Section 1332 creates a tax credit for the builders of new energy-efficient homes. The credit is equal to $2,000 for homes that are at least 50 percent more efficient than mandated in the 2003 IECC, and $1,000 for manufactured homes that are at least 30 percent more efficient than mandated in the 2003 IECC, and that meet the requirements of the Energy Star Labeled Homes program. The credit will come into effect on January 1, 2006, and will expire on December 31, 2007.
Residential Energy Property
Section 1333 creates a tax credit for purchasers of energy-efficient residential energy property. The credit is equal to the sum of 10 percent of the cost of the residential energy-efficient improvements, and the cost of residential energy-efficient property expenditures, as detailed below, with a lifetime cap of $500 per taxpayer. No more than $200 of the credit can come from the purchase and installation of windows. Also, for any given year, no more than $50 can come from the purchase of an advanced main air circulating fan, no more than $150 from the purchase of a furnace or boiler, and no more than $300 from any item of an energy-efficient building property. These credits will be available starting January 1, 2006 and will expire January 1, 2008.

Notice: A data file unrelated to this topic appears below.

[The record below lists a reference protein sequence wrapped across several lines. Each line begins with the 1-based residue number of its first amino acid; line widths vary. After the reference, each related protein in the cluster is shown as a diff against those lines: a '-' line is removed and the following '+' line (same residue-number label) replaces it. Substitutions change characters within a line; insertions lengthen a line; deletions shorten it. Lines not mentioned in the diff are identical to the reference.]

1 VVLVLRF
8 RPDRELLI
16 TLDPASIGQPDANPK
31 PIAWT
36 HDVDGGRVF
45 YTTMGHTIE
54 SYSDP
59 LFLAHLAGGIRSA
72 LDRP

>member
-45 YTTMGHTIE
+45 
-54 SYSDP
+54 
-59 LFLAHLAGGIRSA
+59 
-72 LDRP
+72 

Section 1334 creates a tax credit for manufacturers of Energy Star-rated energy-efficient appliances of $100 for clothes washers; between $75 and $175 for refrigerators, depending on their efficiency; and, up to $100 for dishwashers, depending on their efficiency. There is a lifetime cap of $75 million per manufacturer for all energy-efficient appliance credits, with a $20 million cap on the least efficient refrigerators that are eligible for a tax credit. These credits will take effect on January 1, 2006 and will expire on December 31, 2007.
Section 1335 creates a tax credit for individuals purchasing energy-efficient residential property. The credit is equal to the sum of 30 percent of the money spent on photovoltaic property, 30 percent of the money spent on solar water heating property, and 30 percent of the money spent on fuel cell property. The credits are capped at $2,000 each for photovoltaic property and solar water heating property, and at $500 for each half kilowatt of capacity of fuel cell property. This credit will become available on January 1, 2006 and will expire on December 31, 2007.